Novel Anti-Malarials by Combinatorial Pharmacogenomics

Investigator: Joseph Derisi, PhD
Sponsor: NIH National Institute of Allergy and Infectious Disease

Location(s): United States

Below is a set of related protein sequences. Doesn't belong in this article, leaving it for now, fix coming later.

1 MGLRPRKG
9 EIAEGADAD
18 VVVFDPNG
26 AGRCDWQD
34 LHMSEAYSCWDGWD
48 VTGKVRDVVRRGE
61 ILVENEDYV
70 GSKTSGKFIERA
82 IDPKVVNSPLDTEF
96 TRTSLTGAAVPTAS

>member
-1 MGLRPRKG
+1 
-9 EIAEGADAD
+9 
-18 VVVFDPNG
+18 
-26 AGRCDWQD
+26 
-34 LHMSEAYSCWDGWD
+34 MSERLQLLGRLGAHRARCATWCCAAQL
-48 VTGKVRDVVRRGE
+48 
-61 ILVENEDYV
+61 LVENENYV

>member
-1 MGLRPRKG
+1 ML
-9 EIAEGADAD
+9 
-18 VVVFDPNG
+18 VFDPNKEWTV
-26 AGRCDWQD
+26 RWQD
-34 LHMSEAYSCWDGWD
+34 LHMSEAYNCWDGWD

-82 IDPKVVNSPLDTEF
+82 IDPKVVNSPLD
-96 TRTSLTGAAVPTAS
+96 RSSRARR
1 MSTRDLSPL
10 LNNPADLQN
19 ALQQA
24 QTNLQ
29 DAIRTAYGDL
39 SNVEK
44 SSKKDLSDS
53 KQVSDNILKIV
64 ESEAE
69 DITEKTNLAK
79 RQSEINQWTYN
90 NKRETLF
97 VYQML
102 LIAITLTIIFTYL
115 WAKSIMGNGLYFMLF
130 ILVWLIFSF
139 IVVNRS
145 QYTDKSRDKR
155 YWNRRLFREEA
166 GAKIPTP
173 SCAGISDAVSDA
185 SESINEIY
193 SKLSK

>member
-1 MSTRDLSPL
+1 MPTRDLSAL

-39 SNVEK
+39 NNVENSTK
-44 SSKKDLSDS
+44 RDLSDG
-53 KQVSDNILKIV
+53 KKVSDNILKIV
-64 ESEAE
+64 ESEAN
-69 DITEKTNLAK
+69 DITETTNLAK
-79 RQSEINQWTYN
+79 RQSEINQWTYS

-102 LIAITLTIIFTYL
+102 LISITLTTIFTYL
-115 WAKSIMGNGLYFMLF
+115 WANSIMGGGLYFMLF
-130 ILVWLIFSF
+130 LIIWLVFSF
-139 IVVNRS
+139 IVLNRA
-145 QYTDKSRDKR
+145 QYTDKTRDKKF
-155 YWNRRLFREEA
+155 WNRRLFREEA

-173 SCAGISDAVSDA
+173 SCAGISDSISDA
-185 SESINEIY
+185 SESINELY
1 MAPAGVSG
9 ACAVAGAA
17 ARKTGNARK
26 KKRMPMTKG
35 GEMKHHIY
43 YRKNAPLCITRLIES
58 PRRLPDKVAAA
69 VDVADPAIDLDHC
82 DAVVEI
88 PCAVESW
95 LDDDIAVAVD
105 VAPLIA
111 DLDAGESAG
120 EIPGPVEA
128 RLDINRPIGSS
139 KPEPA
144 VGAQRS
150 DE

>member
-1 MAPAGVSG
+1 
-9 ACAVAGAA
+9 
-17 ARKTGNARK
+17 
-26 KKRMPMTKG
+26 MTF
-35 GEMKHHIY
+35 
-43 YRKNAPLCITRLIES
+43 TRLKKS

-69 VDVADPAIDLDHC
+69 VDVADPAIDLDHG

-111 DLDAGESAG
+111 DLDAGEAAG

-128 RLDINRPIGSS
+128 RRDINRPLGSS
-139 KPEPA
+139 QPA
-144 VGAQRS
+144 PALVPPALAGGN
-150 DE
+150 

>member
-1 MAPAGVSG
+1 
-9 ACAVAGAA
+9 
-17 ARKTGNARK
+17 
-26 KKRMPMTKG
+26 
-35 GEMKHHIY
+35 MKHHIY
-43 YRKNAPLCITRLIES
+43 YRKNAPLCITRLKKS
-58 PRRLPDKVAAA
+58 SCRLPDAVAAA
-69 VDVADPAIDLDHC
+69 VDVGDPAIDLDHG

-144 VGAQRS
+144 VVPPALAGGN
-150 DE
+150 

Our goal is the development of novel quinoline-based anti-malarial compounds. Quinolines have a long and rich history of anti-malarial use, yet the diversity of tested compounds to date has been limited by a narrow range of synthetic techniques. Little is known about the effects these drugs have on parasites at the molecular level. Additional information at the whole genome level could thus greatly accelerate both the understanding of these compounds and the optimization of their structure for the purpose of subverting the parasite. The Guy Lab will implement a combinatorial synthesis program aimed at generating a library encoding approximately 80% novel quinolines and test them for activity against Plasmodium falciparum in a high throughput in vitro assay system. In parallel, the Guy Lab will produce and make publicly available a structure activity database for known and tested quinoline structures. The DeRisi lab will commence expression profiling of all the known and available anti-malarial therapeutics using a near-whole genome array and a novel bioreactor growth system. Expression data for known anti-malarial drugs will be used in combination with expression data gathered for top candidate compounds emerging from the Guy Lab synthesis effort to create a structure-activity expression relationship. Top candidates will also be transferred to SRI, Inc., for rigorous toxicology testing. RNA material from cultured hepatocytes treated with candidate compounds will be used to gather expression responses using whole human genome chips developed by GenoSpectra, Inc. The compiled relationships from known anti-malarials, novel quinolines, and toxicology will then be used to guide and optimize additional synthesis efforts toward the ultimate goal of producing effective therapeutics.